Thursday, July 26, 2012

IWU Fills in the Spaces in 2012-13 Theatre Season

Illinois Wesleyan University's School of Theatre Arts announced most of its schedule for 2012-13 earlier this year, with all kinds of goodies in the works.

At that time, we knew about "A Shayna Maidel," Barbara Lebow's look at a Jewish family, which includes two sisters, one who escaped to America long ago and the other a Holocaust survivor; "9 to 5: The Musical," a fizzy stage version of the Dolly Parton movie hit about working women dealing with a sexist boss; Shakespeare's "As You Like It," which features one of his strongest and best heroines; and the annual faculty choreographed dance concert, all at McPherson Theatre.

For the E. Melba Kirkpatrick Lab Theatre, Shelagh Stevenson's "The Memory of Water," another sister play, this one about Irish siblings struggling with different views of their shared childhood, and "The Breach," by Catherine Filloux, Tarell McCraney and Joe Sutton, about New Orleans and its Hurricane Katrina woes, had already been released as part of the season.

Newly announced is "Red Devils," Debbie Horsfield's 1983 play about four female fans of Manchester United, the legendary British football team. These working-class women eat, sleep and breathe Manchester United, so when they score tickets to the Cup Final, all bets are off.

With Horsfield on the roster, IWU is offering a female-centric year, both in terms of playwrights and the themes explored in the plays. And that extends past the McPherson/Kirkpatrick season.

IWU Assistant Professor Scott Susong notes that he "will cover all three waves of feminism this season since I will be directing 9 to 5, the Music Theatre Society musical in concert 1944's Arlen/Harburg Bloomer Girl (a Celeste Holm vehicle) and the world premiere of All the Kids Are Doing It, book and lyrics by Kate Thomas and music by Joey Contreras (both fresh out of the NYU Graduate Musical Theatre Writing Program) for our Music Theatre Workshop."

You may recall a discussion of "Bloomer Girl" with regard to Celeste Holm's career here.  The musical involves one Evelina Applegate, a girl who doesn't want to wear the hoop skirts put together in her dad's factory, instead insisting she will only wear the radical bloomers invented to make women more mobile as they took on bicycling, tennis and other active pursuits not suited to a big old dress.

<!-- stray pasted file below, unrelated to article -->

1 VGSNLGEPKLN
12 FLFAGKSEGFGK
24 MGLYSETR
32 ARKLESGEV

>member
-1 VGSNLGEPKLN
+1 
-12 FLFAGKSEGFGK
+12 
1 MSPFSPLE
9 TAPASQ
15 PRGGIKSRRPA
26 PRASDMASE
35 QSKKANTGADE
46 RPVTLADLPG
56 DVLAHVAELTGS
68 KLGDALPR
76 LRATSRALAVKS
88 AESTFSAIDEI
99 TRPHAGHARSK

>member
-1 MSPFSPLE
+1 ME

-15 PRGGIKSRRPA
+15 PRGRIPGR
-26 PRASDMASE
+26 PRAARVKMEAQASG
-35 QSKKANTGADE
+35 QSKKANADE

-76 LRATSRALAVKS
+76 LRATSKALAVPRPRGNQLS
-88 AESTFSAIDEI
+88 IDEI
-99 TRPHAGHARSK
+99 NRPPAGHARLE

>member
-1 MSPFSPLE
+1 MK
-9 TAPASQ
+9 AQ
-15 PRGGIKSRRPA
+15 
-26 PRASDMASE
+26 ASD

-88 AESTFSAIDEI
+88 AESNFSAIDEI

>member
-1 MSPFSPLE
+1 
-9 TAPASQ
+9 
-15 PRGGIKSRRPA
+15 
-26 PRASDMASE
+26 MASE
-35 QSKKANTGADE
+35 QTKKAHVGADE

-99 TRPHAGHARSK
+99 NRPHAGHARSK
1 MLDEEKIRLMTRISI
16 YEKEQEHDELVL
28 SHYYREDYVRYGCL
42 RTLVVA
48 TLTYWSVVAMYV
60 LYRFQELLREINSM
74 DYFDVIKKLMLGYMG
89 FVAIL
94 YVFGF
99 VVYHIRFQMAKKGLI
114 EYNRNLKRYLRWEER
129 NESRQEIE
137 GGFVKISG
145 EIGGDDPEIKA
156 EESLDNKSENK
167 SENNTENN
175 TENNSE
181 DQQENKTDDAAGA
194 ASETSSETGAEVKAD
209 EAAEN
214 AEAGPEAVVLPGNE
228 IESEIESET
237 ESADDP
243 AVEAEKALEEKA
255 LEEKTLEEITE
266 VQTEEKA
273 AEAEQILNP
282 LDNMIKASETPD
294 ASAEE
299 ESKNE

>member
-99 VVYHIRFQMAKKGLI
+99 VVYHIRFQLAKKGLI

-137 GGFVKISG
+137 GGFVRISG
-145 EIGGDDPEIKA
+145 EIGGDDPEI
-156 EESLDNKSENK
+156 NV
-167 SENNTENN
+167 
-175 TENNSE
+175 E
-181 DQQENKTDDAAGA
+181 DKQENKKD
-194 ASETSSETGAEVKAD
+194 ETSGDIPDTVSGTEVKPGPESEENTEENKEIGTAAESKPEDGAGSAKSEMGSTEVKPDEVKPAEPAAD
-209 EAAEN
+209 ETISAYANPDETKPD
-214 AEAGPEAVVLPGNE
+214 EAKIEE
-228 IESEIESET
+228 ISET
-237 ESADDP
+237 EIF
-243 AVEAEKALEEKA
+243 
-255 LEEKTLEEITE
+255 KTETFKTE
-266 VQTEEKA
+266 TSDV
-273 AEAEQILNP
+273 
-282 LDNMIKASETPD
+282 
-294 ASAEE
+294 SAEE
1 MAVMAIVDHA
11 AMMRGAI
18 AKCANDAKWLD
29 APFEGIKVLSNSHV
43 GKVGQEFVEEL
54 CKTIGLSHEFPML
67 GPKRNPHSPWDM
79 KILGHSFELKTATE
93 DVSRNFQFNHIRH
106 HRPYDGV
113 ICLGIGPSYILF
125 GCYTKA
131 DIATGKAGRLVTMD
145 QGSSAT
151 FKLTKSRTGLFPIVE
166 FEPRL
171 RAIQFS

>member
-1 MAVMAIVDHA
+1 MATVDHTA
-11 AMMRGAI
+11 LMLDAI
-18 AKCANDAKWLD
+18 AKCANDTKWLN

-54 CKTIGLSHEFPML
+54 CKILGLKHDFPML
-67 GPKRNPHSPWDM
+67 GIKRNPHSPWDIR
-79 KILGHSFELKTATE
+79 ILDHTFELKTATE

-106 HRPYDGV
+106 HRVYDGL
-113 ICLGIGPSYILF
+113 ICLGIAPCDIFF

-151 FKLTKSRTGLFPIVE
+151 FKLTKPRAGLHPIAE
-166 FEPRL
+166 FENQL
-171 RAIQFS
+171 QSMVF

"All the Kids" involves gender and sex in the new cyber world, with a look at the kind of sexual and collegiate politics that keeps hitting the headlines at Jezebel and Gawker. You may recall one of those stories, one that involved a gender switch, when a Duke University student who happened to be female posted detailed accounts of her sexual encounters in an email to friends, who forwarded the saucy "thesis" to everybody they knew. Scandals involving male athletes hiring strippers or rating their sexual partners are nothing new, but this one, with a female behind the bawdy emails, was something different, creating a firestorm of controversy. Did the student's actions constitute harassment, invasion of privacy, bad taste, or just good fun, the same kind of hijinks men have been engaging in for centuries?

Joey Contreras, one of the creative minds behind "All the Kids Are Doing It," notes that this new show is a completely original piece inspired by, but not in any way connected to, the events at Duke or any other specific school. He writes that the musical focuses on, "an ambitious girl from a small town, determined to be a writer, but who suddenly finds herself nominated as 'The Ring Around Girl' -- the one who will be passed around sexually amongst the top campus fraternity brothers at Webb University. Desperate for material for her Senior Memoir class, she decides to turn the tables on the fraternity by using and exploiting their sex-fueled tradition as the focus of her piece, which ultimately finds its way online in the most damaging of ways. It absolutely touches on gender and sex issues in a cyber world, but beyond that, it also explores how young adults are constantly on a quest to fit in and stand out without realizing the possible consequences of their actions."

All in all, it sounds like Contreras and Thomas have created a very provocative piece that anybody who followed all those Jezebel and Gawker pieces is going to want to see.

To see the IWU School of Theatre 2012-13 season, including ticket information, click here.

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